Jump to ContentJump to Main Navigation
Reforming Jim CrowSouthern Politics and State in the Age Before Brown$
Users without a subscription are not able to see the full content.

Kimberley Johnson

Print publication date: 2010

Print ISBN-13: 9780195387421

Published to Oxford Scholarship Online: May 2010

DOI: 10.1093/acprof:oso/9780195387421.001.0001

Show Summary Details
Page of

PRINTED FROM OXFORD SCHOLARSHIP ONLINE (oxford.universitypressscholarship.com). (c) Copyright Oxford University Press, 2022. All Rights Reserved. An individual user may print out a PDF of a single chapter of a monograph in OSO for personal use.date: 28 January 2022

Lynching, Legitimacy, and Order

Lynching, Legitimacy, and Order

Chapter:
(p.43) Chapter 2 Lynching, Legitimacy, and Order
Source:
Reforming Jim Crow
Author(s):

Kimberley Johnson (Contributor Webpage)

Publisher:
Oxford University Press
DOI:10.1093/acprof:oso/9780195387421.003.0003

This chapter traces some of the efforts of Jim Crow reformers to transform lynching from a heroic defense of white womanhood and white supremacy, into a manifestation of bad government and social disorder that threatened the stability of the Jim Crow order. It describes the founding and development of the Commission on Interracial Cooperation (CIC) to show how the anti-lynching campaign was central to the creation of Jim Crow reformers' identity and beliefs, and how they defined what order and stability meant in the Jim Crow South. Jim Crow reformers, including the journalists in their midst, used the power of the press as well as moral pressure targeted though organized networks of respectable white women in order to end mob violence and public disorder. They also attempted to change and strengthen stateways so as to shift power away from individuals and to the state, by encouraging growth in state police forces and by proposing new state anti-lynching laws.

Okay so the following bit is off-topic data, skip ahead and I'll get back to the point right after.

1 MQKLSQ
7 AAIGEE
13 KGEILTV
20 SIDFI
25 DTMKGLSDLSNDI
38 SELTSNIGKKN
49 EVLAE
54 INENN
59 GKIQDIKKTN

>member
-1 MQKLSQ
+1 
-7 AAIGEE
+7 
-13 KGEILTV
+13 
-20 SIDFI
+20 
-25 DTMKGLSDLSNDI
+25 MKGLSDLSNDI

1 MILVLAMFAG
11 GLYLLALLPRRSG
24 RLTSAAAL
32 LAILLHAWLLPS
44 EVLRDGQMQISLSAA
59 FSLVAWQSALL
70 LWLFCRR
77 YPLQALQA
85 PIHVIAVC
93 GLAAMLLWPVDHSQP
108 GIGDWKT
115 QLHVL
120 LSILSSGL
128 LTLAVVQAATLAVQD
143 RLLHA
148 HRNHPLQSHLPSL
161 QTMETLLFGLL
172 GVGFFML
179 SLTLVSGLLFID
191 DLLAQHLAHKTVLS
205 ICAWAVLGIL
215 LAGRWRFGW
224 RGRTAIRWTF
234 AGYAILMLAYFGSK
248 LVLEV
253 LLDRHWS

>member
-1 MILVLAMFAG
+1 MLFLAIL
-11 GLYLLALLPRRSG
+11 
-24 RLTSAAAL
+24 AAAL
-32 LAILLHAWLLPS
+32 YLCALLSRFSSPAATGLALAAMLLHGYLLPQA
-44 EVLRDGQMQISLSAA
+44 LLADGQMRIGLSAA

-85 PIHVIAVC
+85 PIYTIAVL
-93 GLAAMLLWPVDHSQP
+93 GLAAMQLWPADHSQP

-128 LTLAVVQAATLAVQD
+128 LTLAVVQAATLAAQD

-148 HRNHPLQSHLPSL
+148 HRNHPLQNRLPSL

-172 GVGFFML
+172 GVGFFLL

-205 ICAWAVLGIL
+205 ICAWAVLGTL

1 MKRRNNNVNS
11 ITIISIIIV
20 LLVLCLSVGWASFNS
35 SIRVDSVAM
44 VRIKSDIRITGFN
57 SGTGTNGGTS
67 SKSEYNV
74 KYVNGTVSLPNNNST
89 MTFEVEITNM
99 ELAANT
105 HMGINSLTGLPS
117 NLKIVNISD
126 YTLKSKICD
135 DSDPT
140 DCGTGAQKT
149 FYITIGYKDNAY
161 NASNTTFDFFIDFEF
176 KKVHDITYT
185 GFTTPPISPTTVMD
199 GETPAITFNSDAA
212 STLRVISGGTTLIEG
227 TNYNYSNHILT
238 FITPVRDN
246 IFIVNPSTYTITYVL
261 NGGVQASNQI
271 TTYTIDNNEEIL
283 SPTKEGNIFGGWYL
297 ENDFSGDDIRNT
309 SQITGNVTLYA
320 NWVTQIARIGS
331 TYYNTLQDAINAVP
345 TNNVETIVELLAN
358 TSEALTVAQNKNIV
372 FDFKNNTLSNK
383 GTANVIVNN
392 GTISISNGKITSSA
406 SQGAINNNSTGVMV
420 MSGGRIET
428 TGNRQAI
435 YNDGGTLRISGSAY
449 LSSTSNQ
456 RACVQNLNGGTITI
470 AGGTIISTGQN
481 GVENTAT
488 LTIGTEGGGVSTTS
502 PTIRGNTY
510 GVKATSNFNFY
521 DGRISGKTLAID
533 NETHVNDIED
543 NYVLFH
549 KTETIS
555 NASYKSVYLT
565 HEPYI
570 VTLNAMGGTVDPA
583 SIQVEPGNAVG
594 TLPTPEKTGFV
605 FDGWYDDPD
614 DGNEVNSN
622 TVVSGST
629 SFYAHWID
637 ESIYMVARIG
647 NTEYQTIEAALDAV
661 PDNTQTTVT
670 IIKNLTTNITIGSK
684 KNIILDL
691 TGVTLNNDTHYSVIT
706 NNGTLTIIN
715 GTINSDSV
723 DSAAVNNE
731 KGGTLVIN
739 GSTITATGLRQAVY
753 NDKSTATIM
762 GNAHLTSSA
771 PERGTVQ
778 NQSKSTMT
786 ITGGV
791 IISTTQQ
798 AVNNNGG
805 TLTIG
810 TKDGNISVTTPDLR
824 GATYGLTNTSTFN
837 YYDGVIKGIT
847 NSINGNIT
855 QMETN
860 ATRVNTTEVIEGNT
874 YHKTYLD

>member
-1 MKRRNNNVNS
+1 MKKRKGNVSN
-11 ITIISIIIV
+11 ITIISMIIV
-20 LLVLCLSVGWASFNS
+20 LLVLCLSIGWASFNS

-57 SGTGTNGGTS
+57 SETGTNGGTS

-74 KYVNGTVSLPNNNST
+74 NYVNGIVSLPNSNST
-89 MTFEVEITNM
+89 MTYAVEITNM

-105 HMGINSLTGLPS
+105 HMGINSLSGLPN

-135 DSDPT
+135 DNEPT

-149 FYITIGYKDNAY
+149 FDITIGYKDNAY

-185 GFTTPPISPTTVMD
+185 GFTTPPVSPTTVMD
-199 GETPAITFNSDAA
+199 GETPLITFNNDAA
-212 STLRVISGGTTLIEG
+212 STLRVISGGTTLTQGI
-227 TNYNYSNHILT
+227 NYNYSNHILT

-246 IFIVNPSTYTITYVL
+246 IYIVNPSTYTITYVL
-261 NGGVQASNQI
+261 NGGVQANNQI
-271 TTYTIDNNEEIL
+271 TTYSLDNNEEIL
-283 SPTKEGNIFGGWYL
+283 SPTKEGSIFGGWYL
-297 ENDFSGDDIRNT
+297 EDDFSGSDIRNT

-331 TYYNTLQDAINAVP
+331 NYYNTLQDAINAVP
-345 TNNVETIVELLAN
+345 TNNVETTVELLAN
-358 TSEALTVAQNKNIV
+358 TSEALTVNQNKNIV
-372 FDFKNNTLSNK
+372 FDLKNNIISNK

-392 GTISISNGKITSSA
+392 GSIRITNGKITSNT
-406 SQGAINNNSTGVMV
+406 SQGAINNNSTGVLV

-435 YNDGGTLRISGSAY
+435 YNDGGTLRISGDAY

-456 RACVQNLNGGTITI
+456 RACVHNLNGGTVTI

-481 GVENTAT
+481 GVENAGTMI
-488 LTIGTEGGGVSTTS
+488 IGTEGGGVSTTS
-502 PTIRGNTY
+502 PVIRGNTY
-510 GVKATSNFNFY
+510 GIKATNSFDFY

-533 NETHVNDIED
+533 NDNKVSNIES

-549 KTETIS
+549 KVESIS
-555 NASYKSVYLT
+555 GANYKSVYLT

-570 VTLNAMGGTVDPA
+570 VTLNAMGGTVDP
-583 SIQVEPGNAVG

Keywords:   Jim Crow reform, lynching, civil rights, citizenship, anti-lynching laws, interracial cooperation

Oxford Scholarship Online requires a subscription or purchase to access the full text of books within the service. Public users can however freely search the site and view the abstracts and keywords for each book and chapter.

Please, subscribe or login to access full text content.

If you think you should have access to this title, please contact your librarian.

To troubleshoot, please check our FAQs , and if you can't find the answer there, please contact us .